The movie opens with “A Don Coscarelli Film”. Why does that name seem familiar? Oh, wait, Don “Phantasm” Coscarelli? Damn, why isn’t Angus “The Tall Man” Scrimm in this film? He would have made an utterly badass minion. I’m listening to the music and right away it’s a step above Basil Poledoris’ work on Conan the Destroyer, although let’s be real here; that’s not saying a whole lot. Still, I think Lee Holdridge here did a pretty decent job.
The film starts properly by displaying the stylized oval face of a bearded man done in stone, which starts to rotate clockwise. It turns out this is part of the pulley system for a gate that lifts to admit a trio of dark crimson robed dudes. They walk down a corridor lit with torches held in wall-mounted sconces, and soon they reach some sort of courtyard with a short pyramid, with more torches lit up all over the place that look like they’re going to blow out in the fierce nighttime California wind. We cut to what looks like a trio of sensuous women humping an altar…and what’s this movie’s rating again? PG? Oh, wait, it’s 1982 PG, which means there’s not going to be as much bloodshed, but if we’re lucky we’ll get a touch of titillation. A man enters the chamber as the women hiss over what we now see is a scrying pool that reveals a lovely slumbering woman. The man tugs back his hood…
…revealing the late, great Elmore Rual “Rip” Torn. And damn, does he look positively satanic here as he stares down into the pool. He listens as the women explain how a prophecy tells of him being totally boned, and the scrying pool scrolls down to the sleeping woman’s belly. A prophecy of a child being the doom of an evil ruler? Wow, where have I heard that one before? Is that a common trope in fantasy fiction? Because that’s essentially the plot to 1987’s Willow, which despite the recycled plot didn’t stop me from seeing that movie seven times in theaters. Joanne Whalley was my number one crush that year. Rip tells the women that he has to know. The three women look up…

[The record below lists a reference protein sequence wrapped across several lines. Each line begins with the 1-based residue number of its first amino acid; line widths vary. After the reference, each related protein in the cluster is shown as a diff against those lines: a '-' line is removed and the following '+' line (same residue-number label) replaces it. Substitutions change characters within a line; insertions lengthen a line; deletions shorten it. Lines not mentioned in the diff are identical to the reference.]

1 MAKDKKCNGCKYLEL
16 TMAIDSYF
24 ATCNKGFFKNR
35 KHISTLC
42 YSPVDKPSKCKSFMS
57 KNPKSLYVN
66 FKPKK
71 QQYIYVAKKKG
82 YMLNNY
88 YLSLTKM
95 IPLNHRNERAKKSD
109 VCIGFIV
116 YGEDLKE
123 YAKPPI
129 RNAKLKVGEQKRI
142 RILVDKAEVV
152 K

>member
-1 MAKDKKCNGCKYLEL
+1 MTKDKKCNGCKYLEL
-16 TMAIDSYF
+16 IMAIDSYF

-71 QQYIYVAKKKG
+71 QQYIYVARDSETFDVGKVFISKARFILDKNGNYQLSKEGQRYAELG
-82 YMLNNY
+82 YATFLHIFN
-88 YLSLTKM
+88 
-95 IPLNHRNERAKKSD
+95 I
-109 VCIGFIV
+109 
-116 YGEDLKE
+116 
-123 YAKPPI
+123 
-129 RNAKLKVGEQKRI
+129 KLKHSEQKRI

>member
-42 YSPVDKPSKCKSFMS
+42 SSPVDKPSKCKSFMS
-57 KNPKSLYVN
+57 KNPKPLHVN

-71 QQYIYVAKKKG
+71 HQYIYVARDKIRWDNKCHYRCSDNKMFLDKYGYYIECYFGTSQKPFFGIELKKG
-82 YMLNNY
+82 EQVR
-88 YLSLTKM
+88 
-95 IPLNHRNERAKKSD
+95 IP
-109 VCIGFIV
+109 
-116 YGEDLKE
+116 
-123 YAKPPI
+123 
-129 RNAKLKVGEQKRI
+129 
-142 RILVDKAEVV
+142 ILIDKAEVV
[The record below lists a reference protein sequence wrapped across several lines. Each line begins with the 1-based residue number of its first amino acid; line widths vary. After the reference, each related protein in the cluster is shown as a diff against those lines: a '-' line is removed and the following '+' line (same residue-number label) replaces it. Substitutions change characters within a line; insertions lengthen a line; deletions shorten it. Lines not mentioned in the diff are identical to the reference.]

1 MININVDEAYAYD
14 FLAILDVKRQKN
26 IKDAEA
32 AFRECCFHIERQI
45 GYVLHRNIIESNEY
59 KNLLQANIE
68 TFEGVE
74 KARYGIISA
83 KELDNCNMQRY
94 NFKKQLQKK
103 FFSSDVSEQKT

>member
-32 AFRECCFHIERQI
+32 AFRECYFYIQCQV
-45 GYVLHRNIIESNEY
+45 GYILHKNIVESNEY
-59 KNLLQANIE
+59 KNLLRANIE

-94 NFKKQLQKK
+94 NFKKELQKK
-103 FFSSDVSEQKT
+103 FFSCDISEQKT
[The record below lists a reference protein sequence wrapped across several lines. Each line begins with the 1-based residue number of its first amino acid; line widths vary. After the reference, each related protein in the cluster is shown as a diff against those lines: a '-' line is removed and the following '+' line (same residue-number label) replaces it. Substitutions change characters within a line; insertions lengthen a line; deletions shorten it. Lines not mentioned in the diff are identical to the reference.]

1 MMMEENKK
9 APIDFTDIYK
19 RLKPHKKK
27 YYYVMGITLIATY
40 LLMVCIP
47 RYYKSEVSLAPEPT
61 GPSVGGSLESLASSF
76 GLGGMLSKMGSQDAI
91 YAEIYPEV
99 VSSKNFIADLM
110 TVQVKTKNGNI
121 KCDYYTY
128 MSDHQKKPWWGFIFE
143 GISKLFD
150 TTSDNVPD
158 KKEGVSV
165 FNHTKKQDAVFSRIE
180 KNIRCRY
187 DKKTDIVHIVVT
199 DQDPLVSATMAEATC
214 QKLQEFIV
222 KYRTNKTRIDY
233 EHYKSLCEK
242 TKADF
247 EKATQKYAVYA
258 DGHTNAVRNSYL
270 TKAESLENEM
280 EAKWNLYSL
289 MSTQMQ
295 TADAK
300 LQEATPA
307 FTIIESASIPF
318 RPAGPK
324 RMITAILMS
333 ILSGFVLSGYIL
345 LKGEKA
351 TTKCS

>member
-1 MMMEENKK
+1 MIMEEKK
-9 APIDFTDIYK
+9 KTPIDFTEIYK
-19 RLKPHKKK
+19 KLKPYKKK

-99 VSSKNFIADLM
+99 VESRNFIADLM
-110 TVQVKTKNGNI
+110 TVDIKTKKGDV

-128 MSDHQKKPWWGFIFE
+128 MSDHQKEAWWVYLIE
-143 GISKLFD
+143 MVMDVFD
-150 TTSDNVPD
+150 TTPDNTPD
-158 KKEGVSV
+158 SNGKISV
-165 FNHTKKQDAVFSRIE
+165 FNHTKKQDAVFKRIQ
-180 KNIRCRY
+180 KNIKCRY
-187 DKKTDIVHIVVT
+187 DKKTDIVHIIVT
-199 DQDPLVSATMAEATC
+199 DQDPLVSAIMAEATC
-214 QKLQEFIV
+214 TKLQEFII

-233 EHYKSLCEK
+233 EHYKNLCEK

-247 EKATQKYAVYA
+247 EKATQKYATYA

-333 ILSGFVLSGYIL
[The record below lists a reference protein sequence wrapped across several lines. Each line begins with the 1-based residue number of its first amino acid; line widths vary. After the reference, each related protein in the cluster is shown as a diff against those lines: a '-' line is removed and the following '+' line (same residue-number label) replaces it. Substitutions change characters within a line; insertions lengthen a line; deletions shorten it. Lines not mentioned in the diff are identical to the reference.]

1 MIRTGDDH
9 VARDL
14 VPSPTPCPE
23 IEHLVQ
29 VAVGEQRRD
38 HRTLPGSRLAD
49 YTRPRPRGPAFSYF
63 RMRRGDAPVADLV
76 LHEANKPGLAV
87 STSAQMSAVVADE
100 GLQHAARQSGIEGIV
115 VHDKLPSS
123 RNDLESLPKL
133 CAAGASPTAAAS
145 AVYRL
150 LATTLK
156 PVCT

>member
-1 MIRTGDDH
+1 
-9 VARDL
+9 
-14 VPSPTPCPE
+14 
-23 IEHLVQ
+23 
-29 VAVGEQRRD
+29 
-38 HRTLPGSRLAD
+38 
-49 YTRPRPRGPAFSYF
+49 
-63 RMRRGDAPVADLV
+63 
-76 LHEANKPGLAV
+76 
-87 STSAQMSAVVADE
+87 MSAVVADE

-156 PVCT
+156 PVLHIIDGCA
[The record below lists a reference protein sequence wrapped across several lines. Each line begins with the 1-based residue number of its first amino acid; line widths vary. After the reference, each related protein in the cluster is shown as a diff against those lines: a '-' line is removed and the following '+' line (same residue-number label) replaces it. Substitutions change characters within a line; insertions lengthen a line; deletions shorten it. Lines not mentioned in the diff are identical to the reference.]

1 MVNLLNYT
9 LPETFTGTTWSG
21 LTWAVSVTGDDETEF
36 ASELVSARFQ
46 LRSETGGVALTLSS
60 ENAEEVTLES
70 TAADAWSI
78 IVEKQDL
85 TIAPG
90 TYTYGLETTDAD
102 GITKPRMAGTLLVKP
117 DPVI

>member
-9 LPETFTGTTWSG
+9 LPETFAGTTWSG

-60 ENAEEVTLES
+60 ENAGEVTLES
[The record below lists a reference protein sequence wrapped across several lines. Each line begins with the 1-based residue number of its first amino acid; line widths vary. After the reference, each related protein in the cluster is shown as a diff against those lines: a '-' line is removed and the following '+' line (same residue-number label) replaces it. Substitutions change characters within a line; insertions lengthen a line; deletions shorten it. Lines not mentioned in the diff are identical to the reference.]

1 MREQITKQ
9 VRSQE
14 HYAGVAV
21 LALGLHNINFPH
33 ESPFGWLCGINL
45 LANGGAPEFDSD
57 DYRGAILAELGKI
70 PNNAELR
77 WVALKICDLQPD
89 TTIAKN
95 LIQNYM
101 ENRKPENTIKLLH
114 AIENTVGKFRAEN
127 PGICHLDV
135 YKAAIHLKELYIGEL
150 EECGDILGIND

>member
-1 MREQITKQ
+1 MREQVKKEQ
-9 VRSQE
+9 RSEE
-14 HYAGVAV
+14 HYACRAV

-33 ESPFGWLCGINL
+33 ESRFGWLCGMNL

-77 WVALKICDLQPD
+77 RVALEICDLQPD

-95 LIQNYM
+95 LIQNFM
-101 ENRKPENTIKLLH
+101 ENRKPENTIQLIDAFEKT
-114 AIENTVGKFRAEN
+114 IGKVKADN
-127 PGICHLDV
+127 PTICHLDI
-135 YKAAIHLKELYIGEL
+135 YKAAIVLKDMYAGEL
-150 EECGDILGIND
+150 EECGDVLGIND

…and wow. Just, wow. No lie, that was the absolute last thing I was expecting. There’s never an explanation why the women look like they do; are they inhuman? The result of inbreeding like 300’s Ephors? Is this the ultimate price for power? We never find out, and you know what? I’m fine with that. I don’t need a ton of exposition explaining why these coyote ugly females look the way they do, just that they’re Rip Torn’s minions and they’re up to no good. Fun fact: one of these women is dancer/actor Janet Jones. That’s right: Wayne Gretzky’s wife.